• Popular web languages: Ruby, Python, PHP, C#, ...

If you're going to get anything done, you have to just step into the maze and start working.  The good news is that you can't really go wrong, even if you get lost for a while.  There are so many resources out there, and so many useful and cool things have already been done in pretty much any technology you decide to take on.


On the other hand, you can be like the myriad of people asking questions like:

Notice the number of [closed] questions that show up when searching for terms like best, better , and should I learn.  There's a good reason for that: questions like that are a waste of time, and are generally asked by people who are afraid and just stalling getting started.  I know because I've been there.  Pick one and don't look back, unless somehow you've managed to get yourself absolutely stuck at a dead-end.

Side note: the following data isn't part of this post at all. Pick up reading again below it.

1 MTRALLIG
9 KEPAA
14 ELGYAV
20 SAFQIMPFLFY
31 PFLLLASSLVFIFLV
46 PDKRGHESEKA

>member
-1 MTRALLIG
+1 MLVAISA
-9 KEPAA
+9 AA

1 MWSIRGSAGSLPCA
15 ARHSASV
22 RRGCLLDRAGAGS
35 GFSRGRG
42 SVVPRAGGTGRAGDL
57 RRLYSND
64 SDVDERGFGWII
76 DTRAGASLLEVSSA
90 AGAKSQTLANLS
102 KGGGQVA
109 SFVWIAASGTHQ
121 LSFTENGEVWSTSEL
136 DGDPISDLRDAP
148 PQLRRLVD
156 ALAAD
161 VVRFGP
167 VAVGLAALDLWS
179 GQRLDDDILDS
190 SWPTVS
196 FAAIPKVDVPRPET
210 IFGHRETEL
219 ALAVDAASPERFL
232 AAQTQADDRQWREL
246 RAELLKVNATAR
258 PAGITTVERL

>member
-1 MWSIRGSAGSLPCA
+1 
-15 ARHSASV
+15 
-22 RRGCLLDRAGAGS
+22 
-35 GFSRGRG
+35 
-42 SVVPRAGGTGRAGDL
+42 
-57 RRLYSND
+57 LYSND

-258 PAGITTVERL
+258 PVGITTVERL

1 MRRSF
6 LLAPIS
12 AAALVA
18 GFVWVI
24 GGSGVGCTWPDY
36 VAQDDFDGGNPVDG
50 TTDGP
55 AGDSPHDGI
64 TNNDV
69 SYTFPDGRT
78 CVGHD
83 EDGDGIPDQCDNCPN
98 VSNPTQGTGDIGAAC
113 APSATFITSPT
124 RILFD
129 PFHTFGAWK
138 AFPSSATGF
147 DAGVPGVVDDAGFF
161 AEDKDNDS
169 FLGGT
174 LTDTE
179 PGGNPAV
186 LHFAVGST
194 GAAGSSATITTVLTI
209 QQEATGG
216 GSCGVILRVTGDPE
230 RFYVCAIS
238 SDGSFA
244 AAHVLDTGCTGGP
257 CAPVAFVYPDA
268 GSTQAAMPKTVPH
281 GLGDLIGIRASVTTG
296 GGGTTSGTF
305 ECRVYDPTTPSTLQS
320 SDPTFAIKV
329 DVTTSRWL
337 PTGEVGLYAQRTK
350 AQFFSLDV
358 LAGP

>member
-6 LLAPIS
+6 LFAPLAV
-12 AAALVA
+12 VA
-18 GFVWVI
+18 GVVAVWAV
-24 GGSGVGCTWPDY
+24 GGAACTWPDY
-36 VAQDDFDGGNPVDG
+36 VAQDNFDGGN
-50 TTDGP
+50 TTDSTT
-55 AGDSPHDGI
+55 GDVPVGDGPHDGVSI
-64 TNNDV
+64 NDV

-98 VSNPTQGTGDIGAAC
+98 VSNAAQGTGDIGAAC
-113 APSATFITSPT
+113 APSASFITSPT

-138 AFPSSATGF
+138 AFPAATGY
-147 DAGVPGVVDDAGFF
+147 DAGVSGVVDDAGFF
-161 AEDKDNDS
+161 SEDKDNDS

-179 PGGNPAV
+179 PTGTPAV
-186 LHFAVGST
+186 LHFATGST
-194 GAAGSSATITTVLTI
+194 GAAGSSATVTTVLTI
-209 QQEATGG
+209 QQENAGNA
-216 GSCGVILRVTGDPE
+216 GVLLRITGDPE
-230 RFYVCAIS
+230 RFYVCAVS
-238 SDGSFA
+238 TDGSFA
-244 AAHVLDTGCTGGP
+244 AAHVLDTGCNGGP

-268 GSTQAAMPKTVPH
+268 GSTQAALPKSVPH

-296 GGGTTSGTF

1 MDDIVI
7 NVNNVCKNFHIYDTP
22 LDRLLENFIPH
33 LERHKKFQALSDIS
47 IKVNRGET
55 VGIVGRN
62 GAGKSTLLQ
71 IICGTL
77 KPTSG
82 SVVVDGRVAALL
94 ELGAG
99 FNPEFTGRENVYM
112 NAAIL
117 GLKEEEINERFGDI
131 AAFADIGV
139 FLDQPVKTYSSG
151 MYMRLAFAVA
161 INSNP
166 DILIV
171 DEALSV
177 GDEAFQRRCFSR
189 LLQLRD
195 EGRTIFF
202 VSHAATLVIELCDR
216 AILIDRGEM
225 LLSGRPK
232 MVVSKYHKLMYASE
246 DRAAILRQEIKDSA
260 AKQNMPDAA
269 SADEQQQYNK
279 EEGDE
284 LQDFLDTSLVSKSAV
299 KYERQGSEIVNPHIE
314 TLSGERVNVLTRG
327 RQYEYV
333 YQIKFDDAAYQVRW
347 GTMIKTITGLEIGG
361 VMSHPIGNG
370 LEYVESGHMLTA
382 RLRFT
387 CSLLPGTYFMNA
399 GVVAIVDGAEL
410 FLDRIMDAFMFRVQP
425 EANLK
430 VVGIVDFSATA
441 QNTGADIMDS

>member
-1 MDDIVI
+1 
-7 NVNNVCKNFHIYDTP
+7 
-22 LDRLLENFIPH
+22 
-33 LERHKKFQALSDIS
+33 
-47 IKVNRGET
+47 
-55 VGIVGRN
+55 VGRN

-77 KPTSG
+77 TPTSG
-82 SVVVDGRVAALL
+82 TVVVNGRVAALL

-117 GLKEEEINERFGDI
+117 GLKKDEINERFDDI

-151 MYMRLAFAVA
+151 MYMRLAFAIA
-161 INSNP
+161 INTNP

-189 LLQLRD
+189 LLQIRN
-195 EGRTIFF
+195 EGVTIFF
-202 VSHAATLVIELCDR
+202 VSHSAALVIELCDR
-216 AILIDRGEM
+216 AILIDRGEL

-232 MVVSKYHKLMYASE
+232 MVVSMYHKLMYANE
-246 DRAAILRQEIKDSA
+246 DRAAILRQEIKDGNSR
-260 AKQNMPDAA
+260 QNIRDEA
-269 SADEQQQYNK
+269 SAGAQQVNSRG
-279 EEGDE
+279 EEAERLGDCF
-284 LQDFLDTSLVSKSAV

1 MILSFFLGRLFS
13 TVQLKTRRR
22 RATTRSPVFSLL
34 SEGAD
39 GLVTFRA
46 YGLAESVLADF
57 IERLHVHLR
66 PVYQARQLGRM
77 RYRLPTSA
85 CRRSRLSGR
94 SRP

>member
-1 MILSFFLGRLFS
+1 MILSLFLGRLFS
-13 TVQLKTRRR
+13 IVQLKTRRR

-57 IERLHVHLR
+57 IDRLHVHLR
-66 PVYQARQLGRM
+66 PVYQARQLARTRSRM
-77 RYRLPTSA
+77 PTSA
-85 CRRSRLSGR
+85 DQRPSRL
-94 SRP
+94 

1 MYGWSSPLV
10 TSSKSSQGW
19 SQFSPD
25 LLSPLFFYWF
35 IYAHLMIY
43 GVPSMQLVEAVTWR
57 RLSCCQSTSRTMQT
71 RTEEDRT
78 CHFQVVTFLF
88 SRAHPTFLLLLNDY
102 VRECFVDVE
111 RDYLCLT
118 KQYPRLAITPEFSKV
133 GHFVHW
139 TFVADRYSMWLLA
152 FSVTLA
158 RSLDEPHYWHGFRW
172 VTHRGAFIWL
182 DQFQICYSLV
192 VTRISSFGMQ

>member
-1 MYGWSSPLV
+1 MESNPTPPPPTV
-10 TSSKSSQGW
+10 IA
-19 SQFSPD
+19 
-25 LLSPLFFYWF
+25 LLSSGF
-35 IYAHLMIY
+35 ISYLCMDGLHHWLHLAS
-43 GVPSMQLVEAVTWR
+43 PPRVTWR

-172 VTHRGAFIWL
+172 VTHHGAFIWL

• It's not enough to read books.  (If it were that easy I would be a genius by now.)  You have to do the work and practice what you're reading.
  • When reading articles out there on the Web (including mine), check the date.  Technologies are getting updated so  quickly that some fix or trick that applied a few months ago may no longer work.  The publication date is the first thing I check before even reading an article.  If it's too old I'd rather spend the extra time to find a newer, more relevant piece.